An old stone artifact handed down in Jason Murvine’s family has finally led to an immensely long project – construction of a 24-foot dugout canoe.
It lies on a bed of wood splinters at the intersection of park roads at Kerr Lake State Recreation Area, right where it fell, hidden inside an aged tulip poplar. Dressed in American Indian garb, Ranger Murvine in his spare moments, chips, burns and scrapes away everything that isn’t a canoe. Of course, he attracts plenty of questions and curious visitors, especially youngsters, which give him an
opening to stage interpretive programs around the project. As a small, slow-burning fire turns the heartwood to cinders, visitors are invited to scrape away with mussel shells found on the lake’s shore. Then, the fire’s hot coals are shoved further along the canoe’s length and the process is repeated.
“I just thought it’d be fun to ‘relive’ something I’ve never experienced before and I thought maybe other people would think it’s fun. Personally, that’s the kind of park I like to visit,” Murvine said. The project and the interpretive talks are especially popular with visitors who enjoy camping at the lake, but don’t have a boat; they’re always drawn to something interesting going on, he said.
The work’s going well, but not quickly. “Maybe we can launch it this summer, but it may be next year,” Murvine said. American Indians could produce such a dugout in two or three weeks, he said, but they had more skilled labor.
Growing up in his native Ohio, Murvine was always told the old artifact given him was sort of a generic “hatchet,” but after he delved more deeply in his study of American Indian crafts, it dawned on him that it is an adze – the perfect tool for boatbuilding. It’s now strapped to a new handle with artificial sinew, but he uses it mostly as an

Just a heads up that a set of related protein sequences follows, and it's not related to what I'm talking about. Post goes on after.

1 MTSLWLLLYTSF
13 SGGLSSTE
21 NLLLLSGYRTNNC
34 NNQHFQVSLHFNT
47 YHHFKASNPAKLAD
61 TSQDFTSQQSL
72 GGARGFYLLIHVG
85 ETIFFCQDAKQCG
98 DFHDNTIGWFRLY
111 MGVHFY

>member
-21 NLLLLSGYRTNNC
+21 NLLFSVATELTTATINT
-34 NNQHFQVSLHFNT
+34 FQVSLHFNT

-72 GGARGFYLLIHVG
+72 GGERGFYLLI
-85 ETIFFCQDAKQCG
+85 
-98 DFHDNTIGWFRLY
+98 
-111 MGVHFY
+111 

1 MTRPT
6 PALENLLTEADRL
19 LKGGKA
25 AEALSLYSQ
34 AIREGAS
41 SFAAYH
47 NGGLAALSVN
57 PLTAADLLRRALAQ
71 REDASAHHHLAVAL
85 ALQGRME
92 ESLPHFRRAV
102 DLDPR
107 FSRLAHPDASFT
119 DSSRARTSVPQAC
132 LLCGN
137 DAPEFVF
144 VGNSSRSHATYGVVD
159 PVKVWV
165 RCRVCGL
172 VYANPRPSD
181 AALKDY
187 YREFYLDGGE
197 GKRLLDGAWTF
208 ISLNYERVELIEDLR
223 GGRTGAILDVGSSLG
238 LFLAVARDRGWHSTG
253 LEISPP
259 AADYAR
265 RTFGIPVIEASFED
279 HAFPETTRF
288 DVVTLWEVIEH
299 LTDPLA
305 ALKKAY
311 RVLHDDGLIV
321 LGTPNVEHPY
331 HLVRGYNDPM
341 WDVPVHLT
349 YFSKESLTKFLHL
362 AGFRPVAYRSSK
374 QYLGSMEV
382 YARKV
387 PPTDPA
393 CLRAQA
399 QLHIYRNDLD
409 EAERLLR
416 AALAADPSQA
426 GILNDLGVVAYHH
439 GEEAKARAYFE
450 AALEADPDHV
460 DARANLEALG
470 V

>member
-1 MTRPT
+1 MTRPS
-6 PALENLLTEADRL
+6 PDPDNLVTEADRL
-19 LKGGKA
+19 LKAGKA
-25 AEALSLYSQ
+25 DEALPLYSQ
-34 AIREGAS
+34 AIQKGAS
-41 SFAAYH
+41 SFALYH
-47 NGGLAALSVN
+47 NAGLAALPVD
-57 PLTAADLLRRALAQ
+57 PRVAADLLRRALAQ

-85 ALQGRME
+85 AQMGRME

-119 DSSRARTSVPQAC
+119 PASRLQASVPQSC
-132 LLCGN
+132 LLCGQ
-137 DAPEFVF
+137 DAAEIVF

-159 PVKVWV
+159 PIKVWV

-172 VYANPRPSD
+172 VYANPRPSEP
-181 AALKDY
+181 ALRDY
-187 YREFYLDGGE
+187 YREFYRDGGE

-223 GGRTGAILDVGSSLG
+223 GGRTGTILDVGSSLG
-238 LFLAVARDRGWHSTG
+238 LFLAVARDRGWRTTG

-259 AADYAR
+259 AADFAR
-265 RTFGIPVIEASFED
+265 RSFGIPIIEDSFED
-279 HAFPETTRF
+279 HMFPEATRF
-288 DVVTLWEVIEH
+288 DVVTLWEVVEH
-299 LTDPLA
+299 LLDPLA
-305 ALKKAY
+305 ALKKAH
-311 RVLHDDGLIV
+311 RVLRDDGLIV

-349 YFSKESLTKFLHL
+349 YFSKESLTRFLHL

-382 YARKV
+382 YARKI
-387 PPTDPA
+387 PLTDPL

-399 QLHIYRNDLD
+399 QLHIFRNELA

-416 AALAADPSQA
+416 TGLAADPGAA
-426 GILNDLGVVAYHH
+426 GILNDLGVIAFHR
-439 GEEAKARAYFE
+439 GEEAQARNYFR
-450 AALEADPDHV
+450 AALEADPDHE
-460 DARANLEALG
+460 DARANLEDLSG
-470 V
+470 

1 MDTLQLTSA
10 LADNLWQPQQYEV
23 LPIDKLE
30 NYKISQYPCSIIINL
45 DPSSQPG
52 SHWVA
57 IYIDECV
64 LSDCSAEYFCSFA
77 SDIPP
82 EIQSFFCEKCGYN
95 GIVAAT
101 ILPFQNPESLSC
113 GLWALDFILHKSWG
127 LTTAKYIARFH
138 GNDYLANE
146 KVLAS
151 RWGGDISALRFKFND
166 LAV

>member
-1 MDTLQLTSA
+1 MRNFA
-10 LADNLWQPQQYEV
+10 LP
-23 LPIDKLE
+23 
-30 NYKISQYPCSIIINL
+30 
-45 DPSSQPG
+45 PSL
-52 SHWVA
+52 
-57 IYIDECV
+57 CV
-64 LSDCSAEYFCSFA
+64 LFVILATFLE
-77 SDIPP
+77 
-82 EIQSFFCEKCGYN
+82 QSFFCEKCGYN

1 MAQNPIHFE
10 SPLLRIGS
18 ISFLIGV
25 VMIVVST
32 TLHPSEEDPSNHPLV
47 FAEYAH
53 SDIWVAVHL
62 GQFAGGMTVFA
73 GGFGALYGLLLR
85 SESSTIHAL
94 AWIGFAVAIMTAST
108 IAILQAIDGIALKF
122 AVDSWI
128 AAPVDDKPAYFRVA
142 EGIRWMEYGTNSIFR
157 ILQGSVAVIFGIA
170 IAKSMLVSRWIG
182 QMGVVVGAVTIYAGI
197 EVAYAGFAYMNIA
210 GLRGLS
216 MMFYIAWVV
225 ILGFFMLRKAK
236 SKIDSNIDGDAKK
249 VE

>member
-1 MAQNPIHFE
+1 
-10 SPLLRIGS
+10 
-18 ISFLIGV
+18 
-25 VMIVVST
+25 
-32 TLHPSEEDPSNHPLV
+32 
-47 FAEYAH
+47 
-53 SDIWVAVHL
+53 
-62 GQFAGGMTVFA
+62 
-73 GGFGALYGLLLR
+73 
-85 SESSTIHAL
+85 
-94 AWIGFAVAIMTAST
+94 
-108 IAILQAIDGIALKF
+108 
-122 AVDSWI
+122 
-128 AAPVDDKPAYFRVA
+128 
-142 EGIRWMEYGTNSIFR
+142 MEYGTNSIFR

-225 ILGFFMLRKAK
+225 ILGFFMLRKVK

interpretive tool, having roughly shaped the canoe with a modern adze and the occasional help of a chainsaw.
When finished, the dugout will be only about 20 inches wide with less than 24 inches of interior depth, so it’ll take some skill to navigate. Traditionally, two paddlers kneeled in the middle with one person standing at each end. American Indians in this part of
northeastern North Carolina were certainly familiar with dugout canoes, Murvine said, but native “shad boats” would likely have been more prevalent since large rivers predated the manmade reservoir. Those smaller boats were designed to act in pairs to set fishing nets. Large natural lakes farther east prompted wide use of dugout canoes. Several ancient ones have been raised from the bed of Lake Phelps at Pettigrew State Park.
Murvine is already pondering his next project – fashioning arrowheads from glass. And, the bottoms of beer bottles confiscated by rangers seem to be the perfect raw material. “It’s a kind of recycling,” he said.